jemalloc Suitable for embedded environments
Mayank Kumar (mayankum)
mayankum at cisco.com
Mon May 11 13:19:39 PDT 2015
Thanks Jason. I don't think code size should be a big issue for us or I will disable stats/profiling in production. I have a few more questions and some of them may be dumb, but I will still risk asking those here:-
-our processes use setrlimit to limit virtual memory usage of processes. Do you think jemalloc in someways could overshoot that limit or it might be doing something funky which is not tracked through setrlimit(like not going through brk/mmap/mremap). Please excuse my limited understanding here.
-someone pointed this link to me . http://locklessinc.com/benchmarks_allocator.shtml
It says the following stuff
This is a very good allocator when there is a large amount of contention, performing similarly to the Lockless memory allocator as the number of threads grows larger than the number of processors. However, when the number of allocating threads is smaller than the total number of cpus, it isn't quite as fast. The disadvantage of the jemalloc allocator is its memory usage. It uses power-of-two sized bins, which leads to a greatly increased memory footprint compared to other allocators. This can affect real-world performance due to excess cache and TLB misses.
Do you think it is still true, this might be an old link or just my limited understanding. Off course they are selling here...., but justed wanted your opinion here. For our case, though the allocating threads will be always larger than number of cores.
-has anyone seen issues with using jemalloc on windriver linux or compiling/linking with their toolchain ?
I am just trying to research this a little more while I am testing this with different scenarios. Thanks for your help
From: Jason Evans [mailto:jasone at canonware.com]
Sent: Thursday, May 07, 2015 7:08 PM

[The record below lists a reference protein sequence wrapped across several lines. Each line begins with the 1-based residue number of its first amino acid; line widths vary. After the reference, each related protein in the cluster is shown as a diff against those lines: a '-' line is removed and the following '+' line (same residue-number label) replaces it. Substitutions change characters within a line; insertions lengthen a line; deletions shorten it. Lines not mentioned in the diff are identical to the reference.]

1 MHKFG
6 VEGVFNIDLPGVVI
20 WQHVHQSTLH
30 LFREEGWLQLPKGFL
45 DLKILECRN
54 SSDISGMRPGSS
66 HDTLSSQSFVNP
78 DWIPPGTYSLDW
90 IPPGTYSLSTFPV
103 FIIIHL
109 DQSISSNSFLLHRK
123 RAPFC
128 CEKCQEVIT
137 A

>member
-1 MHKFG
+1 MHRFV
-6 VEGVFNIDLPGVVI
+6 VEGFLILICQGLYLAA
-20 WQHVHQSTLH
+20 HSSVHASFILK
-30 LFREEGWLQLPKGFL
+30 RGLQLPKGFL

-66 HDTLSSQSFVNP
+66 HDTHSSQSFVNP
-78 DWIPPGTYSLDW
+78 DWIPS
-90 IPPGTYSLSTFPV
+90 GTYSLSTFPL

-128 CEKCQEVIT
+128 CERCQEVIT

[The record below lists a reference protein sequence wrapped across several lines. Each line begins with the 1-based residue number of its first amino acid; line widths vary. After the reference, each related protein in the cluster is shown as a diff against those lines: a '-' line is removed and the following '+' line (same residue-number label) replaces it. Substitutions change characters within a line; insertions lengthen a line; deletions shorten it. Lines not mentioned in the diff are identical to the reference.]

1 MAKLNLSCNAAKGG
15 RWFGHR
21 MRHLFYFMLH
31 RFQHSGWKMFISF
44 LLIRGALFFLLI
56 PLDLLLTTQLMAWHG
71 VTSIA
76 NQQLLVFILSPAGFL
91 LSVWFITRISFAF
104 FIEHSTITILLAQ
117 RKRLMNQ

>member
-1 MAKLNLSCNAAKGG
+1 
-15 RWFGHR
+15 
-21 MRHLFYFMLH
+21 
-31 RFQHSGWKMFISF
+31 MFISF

To: Mayank Kumar (mayankum)
Cc: jemalloc-discuss at canonware.com
Subject: Re: jemalloc Suitable for embedded environments
On May 7, 2015, at 4:01 PM, Mayank Kumar (mayankum) <mayankum at cisco.com> wrote:
> --what specifically causes the code size bloat ?
jemalloc implements several features that aren't strictly necessary, which is counter to the nature of highly constrained embedded systems. Thread caches, extensive statistics collection, heap profiling, etc. all require extra code. Additionally, the core algorithms are more sophisticated than those of simpler allocators, which also requires extra code. I just built a dev version of jemalloc on FreeBSD as such:
$ EXTRA_CFLAGS="-Os" ./autogen.sh --disable-stats --disable-tcache --disable-fill
$ strip -g lib/libjemalloc.so.2
$ ls -l lib/libjemalloc.so.2
-rwxr-xr-x 1 jasone wheel 182856 May 7 19:02 lib/libjemalloc.so.2
179 KiB is by no means svelt for a malloc implementation.
> --it is comforting to hear that the jemalloc is already part of FreeBSD. I would like to know which version of jemalloc is part of FreeBSD releases now ? Also does the FreeBSD distribution of jemalloc includes all the enhancements done for Facebook or is it some stripped down version?
IIRC it's somewhere in the 3.5.1-3.6.0 range for FreeBSD 10. I plan to commit version 4 to FreeBSD-11 CURRENT within the next month or so.
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